Servidores Web, PHP, etc...

Information about HeartBleed and IIS

The Official Microsoft IIS Site - Jue, 10/04/2014 - 03:58
The Heartbleed vulnerability in OpenSSL ( CVE-2014-0160 ) has received a significant amount of attention recently. While the discovered issue is specific to OpenSSL, many customers are wondering whether this affects Microsoft’s offerings, specifically Windows and IIS.  Microsoft Account and Microsoft Azure, along with most Microsoft Services, were not impacted by the OpenSSL vulnerability. Windows’ implementation of SSL/TLS was also not impacted. We also want to assure our customers that default...(read more)

FTP ETW Tracing and IIS 8 - Part 2

The Official Microsoft IIS Site - Mié, 09/04/2014 - 18:17

Shortly after I published my FTP ETW Tracing and IIS 8 blog post, I was using the batch file from that blog to troubleshoot an issue that I was having with a custom FTP provider. One of the columns which I display in my results is Clock-Time, which is obviously a sequential timestamp that is used to indicate the time and order in which the events occurred.

(Click the following image to view it full-size.)

At first glance the Clock-Time values might appear to be a range of useless numbers, but I use Clock-Time values quite often when I import the data from my ETW traces into something like Excel and I need to sort the data by the various columns.

That being said, apart from keeping the trace events in order, Clock-Time isn't a very user-friendly value. However, LogParser has some great built-in functions for crunching date/time values, so I decided to update the script to take advantage of some LogParser coolness and reformat the Clock-Time value into a human-readable Date/Time value.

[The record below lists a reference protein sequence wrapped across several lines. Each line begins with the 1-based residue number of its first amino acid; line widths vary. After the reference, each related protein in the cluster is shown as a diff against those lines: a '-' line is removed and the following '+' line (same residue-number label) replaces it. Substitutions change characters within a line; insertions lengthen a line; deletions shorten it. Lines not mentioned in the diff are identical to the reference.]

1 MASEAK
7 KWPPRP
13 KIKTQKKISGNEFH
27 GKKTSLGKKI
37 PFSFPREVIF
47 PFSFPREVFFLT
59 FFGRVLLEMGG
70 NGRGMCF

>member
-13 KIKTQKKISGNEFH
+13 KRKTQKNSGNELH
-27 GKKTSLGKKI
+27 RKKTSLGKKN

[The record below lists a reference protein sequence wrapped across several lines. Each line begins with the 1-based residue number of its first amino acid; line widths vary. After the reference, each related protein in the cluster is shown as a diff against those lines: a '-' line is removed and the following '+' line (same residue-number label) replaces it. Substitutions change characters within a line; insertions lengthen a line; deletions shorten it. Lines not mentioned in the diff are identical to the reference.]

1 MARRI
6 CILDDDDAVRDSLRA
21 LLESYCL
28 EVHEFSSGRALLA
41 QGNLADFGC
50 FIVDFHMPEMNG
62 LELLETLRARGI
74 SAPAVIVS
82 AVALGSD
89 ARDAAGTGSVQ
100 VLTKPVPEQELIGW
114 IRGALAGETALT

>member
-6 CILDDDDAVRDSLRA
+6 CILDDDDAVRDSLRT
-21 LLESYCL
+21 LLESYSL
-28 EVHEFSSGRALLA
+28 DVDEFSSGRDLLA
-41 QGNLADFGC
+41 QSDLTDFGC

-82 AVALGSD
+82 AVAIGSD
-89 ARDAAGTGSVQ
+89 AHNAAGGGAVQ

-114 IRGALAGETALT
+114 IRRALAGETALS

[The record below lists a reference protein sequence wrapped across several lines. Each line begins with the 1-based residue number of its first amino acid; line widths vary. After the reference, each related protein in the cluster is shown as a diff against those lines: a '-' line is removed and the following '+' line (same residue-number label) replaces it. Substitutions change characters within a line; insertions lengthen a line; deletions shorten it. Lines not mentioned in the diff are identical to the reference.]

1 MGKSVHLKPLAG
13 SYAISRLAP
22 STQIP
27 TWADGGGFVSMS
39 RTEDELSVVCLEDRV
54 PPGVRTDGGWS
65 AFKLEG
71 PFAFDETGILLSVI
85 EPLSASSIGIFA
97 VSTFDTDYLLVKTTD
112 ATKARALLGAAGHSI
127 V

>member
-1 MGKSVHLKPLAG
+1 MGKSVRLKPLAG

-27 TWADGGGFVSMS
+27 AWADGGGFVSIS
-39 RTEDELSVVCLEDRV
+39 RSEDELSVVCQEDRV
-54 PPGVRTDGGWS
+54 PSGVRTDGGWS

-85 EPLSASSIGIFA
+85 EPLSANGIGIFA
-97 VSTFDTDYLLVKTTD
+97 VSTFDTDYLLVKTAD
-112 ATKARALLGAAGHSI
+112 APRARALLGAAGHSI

My first order of business was to figure out how to decode the Clock-Time value; since Clock-Time increases for each event, it is obviously an offset from some constant, and after a bit of searching I found that the Clock-Time value is the offset in 100-nanosecond intervals since midnight on January 1, 1601. (Windows uses that value in a lot of places, not just ETW.) Once I had that information, it was pretty easy to come up with a LogParser formula to convert the Clock-Time value into the local time for my system, which is much easier to read.

With that in mind, here is the modified batch file:

@echo off

rem ======================================================================

rem Clean up old log files
for %%a in (ETL CSV) do if exist "%~n0.%%a" del "%~n0.%%a"

echo Starting the ETW session for full FTP tracing...
LogMan.exe start "%~n0" -p "IIS: Ftp Server" 255 5 -ets
echo.
echo Now reproduce your problem.
echo.
echo After you have reproduced your issue, hit any key to close the FTP
echo tracing session. Your trace events will be displayed automatically.
echo.
pause>nul

rem ======================================================================

echo.
echo Closing the ETW session for full FTP tracing...
LogMan.exe stop "%~n0" -ets

rem ======================================================================

echo.
echo Parsing the results - this may take a long time depending on the size of the trace...
if exist "%~n0.etl" (
   TraceRpt.exe "%~n0.etl" -o "%~n0.csv" -of CSV
   LogParser.exe "SELECT [Clock-Time], TO_LOCALTIME(ADD(TO_TIMESTAMP('1601-01-01 00:00:00', 'yyyy-MM-dd hh:mm:ss'), TO_TIMESTAMP(DIV([Clock-Time],10000000)))) AS [Date/Time], [Event Name], Type, [User Data] FROM '%~n0.csv'" -i:csv -e 2 -o:DATAGRID -rtp 20
)

When you run this new batch file, it will display an additional "Date/Time" column with a more-informative value in local time for the sever where you captured the trace.

(Click the following image to view it full-size.)

The new Date/Time column is considerably more practical, so I'll probably keep it in the batch file that I use when I am troubleshooting. You will also notice that I kept the original Clock-Time column; I chose to do so because I will undoubtedly continue to use that column for sorting when I import the data into something else, but you can safely remove that column if you would prefer to use only the new Date/Time value.